I have this (pretty standard) desire to die “at home”. I absolutely do not want to die in a hospital. I want to be somewhere I feel totally comfortable, where I feel loved by both the people and the vaettir of the place, where I can release my attachments in the safe knowledge that the love I feel will go with me to the other side. And what I’ve realized this past month, is that I don’t know where this place is, or who will eventually end up being in that circle. It’s tempting to look at the people I hold close right now and know they’ll be there, but if you asked me eight months ago, I would have given you a much, much different answer than I would today. Nothing is permanent, everything is possible. I’m starting to wonder if I should just embrace the idea of dying alone, so I don’t have to worry about all the drama and heartache that goes into finding these things. I’m so tired of it. I’ve put so much work into making so many families, only to have to leave them in ruins, or be asked to leave as they outgrow me, or find out they never took it as seriously as I did, or whatever. Maybe this is why when I reach out to my ancestral line, I get crickets. I belong to no family, I have no line, I have no home.

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10 Comments

  1. Elizabeth said,

    Speaking from my own experience, being “homeless” isn’t necessarily the yawning abyss that it might seem like at first. There’s a certain kind of freedom in not having too many attachments to places you might have to suddenly and unexpectedly leave, anyway. I’d rather not feel homesick for years over a place I lived in and let myself get too attached to, which is what happened after I left Colorado 😛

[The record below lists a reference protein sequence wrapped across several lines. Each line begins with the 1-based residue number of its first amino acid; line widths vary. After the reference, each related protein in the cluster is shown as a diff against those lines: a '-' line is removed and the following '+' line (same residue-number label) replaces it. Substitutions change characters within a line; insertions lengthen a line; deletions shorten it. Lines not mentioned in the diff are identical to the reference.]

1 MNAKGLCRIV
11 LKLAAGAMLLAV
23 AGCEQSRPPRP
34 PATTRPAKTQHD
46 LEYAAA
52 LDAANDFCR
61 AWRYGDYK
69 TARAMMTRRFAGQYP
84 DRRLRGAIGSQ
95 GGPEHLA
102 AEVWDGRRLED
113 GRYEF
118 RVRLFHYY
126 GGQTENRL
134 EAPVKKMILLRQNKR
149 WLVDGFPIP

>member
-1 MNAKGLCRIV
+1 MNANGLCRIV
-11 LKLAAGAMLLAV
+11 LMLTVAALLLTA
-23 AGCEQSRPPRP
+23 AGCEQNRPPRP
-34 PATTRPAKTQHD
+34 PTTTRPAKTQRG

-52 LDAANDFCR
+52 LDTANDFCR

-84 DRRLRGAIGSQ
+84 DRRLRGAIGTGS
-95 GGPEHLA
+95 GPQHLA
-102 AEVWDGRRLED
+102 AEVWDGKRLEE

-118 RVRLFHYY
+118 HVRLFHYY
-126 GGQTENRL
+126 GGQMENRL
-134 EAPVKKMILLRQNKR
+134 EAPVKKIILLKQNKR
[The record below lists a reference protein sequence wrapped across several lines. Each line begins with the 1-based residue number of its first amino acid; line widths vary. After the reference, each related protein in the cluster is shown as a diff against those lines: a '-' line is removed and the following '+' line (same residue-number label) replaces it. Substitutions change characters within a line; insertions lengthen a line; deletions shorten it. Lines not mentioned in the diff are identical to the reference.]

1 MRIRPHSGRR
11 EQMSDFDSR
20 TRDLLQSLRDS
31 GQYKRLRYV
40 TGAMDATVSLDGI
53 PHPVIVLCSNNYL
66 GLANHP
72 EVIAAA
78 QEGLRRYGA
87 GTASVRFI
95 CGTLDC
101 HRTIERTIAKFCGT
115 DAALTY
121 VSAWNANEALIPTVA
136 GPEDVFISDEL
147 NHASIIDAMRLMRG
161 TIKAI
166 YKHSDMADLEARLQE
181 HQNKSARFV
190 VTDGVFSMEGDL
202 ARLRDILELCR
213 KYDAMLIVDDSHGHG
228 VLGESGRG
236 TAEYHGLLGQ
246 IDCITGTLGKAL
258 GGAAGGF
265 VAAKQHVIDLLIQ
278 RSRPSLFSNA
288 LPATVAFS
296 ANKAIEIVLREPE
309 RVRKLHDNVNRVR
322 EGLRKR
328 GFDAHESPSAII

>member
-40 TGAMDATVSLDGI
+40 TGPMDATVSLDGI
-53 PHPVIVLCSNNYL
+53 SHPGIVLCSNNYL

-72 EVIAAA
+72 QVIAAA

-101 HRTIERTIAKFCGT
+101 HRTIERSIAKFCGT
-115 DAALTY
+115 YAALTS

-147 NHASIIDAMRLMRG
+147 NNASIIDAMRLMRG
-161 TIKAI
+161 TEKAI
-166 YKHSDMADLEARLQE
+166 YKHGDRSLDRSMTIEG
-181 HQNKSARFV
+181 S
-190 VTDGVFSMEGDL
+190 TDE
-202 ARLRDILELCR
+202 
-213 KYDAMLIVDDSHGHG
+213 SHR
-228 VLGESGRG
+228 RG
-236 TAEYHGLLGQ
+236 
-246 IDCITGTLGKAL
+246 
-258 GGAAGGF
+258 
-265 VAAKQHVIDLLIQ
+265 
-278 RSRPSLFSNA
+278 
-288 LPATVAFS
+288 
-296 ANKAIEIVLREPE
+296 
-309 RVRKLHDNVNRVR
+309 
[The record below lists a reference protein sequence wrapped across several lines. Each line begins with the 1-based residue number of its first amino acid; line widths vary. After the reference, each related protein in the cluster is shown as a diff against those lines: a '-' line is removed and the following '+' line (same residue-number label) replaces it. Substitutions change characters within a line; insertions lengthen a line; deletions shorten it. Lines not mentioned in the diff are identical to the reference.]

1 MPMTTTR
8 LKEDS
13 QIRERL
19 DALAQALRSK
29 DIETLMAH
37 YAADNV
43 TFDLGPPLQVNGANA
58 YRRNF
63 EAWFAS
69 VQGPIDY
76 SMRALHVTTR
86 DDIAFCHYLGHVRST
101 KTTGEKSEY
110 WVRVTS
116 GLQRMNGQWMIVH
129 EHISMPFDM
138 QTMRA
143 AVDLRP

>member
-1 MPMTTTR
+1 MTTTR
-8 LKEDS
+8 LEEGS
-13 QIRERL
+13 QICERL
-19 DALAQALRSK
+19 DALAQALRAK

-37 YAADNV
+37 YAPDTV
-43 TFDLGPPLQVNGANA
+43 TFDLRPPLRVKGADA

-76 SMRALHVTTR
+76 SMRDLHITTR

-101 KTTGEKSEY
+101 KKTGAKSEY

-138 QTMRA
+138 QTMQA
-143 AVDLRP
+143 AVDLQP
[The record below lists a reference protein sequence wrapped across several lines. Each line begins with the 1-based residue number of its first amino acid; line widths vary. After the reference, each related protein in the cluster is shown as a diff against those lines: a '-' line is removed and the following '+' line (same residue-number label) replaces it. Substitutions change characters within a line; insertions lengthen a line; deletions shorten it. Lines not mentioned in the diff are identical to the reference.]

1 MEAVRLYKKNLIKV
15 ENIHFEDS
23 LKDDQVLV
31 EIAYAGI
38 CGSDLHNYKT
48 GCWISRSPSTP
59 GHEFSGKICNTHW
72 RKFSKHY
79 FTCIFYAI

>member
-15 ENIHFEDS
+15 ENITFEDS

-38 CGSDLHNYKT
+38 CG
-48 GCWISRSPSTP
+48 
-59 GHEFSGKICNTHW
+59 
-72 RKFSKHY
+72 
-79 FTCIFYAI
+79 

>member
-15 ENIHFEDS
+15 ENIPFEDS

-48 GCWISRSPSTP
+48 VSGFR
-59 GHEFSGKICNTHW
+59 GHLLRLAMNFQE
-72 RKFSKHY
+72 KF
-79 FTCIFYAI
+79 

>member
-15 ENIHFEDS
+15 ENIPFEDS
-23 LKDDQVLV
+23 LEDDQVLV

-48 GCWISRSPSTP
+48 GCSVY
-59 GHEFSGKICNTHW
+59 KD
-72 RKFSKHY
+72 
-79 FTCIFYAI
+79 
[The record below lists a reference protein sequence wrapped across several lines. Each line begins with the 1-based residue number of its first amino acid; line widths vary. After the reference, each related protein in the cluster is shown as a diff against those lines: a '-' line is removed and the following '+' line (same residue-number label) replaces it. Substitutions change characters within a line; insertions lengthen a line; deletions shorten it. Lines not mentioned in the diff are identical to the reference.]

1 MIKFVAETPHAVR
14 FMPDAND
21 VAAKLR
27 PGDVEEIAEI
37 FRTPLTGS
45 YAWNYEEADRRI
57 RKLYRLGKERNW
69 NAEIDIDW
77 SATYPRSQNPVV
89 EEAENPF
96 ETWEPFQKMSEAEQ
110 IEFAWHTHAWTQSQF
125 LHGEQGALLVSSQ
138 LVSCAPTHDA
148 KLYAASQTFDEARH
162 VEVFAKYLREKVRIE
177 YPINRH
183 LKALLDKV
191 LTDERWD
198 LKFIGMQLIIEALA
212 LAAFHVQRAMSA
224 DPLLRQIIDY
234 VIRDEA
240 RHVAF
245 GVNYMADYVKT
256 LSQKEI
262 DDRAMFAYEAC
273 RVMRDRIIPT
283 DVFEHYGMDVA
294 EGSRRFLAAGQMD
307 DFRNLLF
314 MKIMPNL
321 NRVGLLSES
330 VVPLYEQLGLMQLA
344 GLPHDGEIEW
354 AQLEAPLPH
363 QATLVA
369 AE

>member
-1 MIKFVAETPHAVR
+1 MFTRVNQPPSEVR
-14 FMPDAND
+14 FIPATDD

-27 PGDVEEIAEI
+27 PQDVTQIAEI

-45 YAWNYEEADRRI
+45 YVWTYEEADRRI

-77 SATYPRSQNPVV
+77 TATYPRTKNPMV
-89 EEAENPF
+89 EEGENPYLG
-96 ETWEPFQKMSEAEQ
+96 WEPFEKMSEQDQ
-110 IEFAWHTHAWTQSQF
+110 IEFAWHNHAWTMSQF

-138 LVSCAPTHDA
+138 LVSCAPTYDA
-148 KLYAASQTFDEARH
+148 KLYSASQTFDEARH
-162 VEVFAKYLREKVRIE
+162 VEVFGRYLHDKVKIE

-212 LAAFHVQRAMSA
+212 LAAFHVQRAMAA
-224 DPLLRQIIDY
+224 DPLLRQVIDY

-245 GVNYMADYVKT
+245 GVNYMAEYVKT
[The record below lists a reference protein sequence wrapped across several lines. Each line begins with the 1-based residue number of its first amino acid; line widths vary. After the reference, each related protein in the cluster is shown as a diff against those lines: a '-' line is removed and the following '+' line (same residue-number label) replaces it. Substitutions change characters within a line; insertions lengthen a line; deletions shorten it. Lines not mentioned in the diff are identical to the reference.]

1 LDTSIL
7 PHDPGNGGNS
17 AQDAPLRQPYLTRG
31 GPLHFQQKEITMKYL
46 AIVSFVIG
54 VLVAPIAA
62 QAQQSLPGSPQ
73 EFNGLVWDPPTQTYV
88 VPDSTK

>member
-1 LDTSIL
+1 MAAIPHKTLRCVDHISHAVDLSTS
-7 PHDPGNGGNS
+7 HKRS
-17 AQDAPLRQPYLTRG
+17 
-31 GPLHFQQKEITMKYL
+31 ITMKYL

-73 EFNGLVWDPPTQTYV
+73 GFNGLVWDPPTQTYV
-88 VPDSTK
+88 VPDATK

But that’s just me. I’ll be the first to admit that the concept of “home” as you’ve described it is pretty foreign and somewhat unwelcome to me. I won’t even go into why “family” seems like an even more alien idea in my world. I really just wanted you to know that I’m listening over here.

  2. Kate said,

    *listening*

  3. Heather Freysdottir said,

    I dunno what to say, other than I’ve wrestled with similar issues myself – my health things are a little different than yours, but there are times when I’m stuck inside, too delicate to travel. My friends are launching a new Pagan retreat, but it’s not disability-friendly enough for me to stay there, and it’s too far from home for me to go, have a respiratory emergency, and get safely to medical attention or even to just get home in time. You have my sympathies.

  4. Monster Alice said,

    I sympathize with you about missing FSG. I got cut on the sharp edge of the employment conundrum; when one is employed, money is available, but the employer controls your free time; when one is unemployed, free time is plentiful, but lack of money controls what you can actually do.

  5. Divine Twin Diversions said,